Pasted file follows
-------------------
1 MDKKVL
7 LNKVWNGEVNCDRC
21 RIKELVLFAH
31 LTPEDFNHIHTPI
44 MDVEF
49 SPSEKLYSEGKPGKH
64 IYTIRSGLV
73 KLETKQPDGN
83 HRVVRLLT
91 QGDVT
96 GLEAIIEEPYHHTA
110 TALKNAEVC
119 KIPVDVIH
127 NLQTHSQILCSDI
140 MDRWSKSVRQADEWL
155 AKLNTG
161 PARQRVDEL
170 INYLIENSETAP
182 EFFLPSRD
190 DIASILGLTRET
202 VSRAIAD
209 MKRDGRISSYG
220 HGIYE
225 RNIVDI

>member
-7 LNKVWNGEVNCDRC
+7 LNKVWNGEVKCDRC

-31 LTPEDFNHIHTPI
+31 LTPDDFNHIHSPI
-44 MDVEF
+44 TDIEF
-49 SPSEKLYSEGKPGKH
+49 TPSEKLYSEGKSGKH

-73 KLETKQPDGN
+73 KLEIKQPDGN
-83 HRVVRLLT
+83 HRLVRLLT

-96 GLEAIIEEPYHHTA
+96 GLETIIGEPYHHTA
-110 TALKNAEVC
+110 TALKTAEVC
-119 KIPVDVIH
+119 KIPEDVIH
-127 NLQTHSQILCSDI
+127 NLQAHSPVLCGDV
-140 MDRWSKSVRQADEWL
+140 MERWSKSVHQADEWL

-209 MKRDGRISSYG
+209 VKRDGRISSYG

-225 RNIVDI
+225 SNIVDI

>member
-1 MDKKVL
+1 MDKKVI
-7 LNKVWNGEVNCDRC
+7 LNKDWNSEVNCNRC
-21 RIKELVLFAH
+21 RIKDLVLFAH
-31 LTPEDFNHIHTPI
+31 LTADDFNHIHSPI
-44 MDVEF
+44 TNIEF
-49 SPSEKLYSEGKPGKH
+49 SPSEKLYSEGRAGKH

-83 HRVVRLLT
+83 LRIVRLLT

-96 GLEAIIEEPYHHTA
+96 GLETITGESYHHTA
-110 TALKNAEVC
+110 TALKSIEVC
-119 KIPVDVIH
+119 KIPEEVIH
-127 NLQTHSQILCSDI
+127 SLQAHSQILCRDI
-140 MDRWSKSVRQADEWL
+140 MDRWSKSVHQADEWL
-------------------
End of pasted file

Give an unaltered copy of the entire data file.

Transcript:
1 MDKKVL
7 LNKVWNGEVNCDRC
21 RIKELVLFAH
31 LTPEDFNHIHTPI
44 MDVEF
49 SPSEKLYSEGKPGKH
64 IYTIRSGLV
73 KLETKQPDGN
83 HRVVRLLT
91 QGDVT
96 GLEAIIEEPYHHTA
110 TALKNAEVC
119 KIPVDVIH
127 NLQTHSQILCSDI
140 MDRWSKSVRQADEWL
155 AKLNTG
161 PARQRVDEL
170 INYLIENSETAP
182 EFFLPSRD
190 DIASILGLTRET
202 VSRAIAD
209 MKRDGRISSYG
220 HGIYE
225 RNIVDI

>member
-7 LNKVWNGEVNCDRC
+7 LNKVWNGEVKCDRC

-31 LTPEDFNHIHTPI
+31 LTPDDFNHIHSPI
-44 MDVEF
+44 TDIEF
-49 SPSEKLYSEGKPGKH
+49 TPSEKLYSEGKSGKH

-73 KLETKQPDGN
+73 KLEIKQPDGN
-83 HRVVRLLT
+83 HRLVRLLT

-96 GLEAIIEEPYHHTA
+96 GLETIIGEPYHHTA
-110 TALKNAEVC
+110 TALKTAEVC
-119 KIPVDVIH
+119 KIPEDVIH
-127 NLQTHSQILCSDI
+127 NLQAHSPVLCGDV
-140 MDRWSKSVRQADEWL
+140 MERWSKSVHQADEWL

-209 MKRDGRISSYG
+209 VKRDGRISSYG

-225 RNIVDI
+225 SNIVDI

>member
-1 MDKKVL
+1 MDKKVI
-7 LNKVWNGEVNCDRC
+7 LNKDWNSEVNCNRC
-21 RIKELVLFAH
+21 RIKDLVLFAH
-31 LTPEDFNHIHTPI
+31 LTADDFNHIHSPI
-44 MDVEF
+44 TNIEF
-49 SPSEKLYSEGKPGKH
+49 SPSEKLYSEGRAGKH

-83 HRVVRLLT
+83 LRIVRLLT

-96 GLEAIIEEPYHHTA
+96 GLETITGESYHHTA
-110 TALKNAEVC
+110 TALKSIEVC
-119 KIPVDVIH
+119 KIPEEVIH
-127 NLQTHSQILCSDI
+127 SLQAHSQILCRDI
-140 MDRWSKSVRQADEWL
+140 MDRWSKSVHQADEWL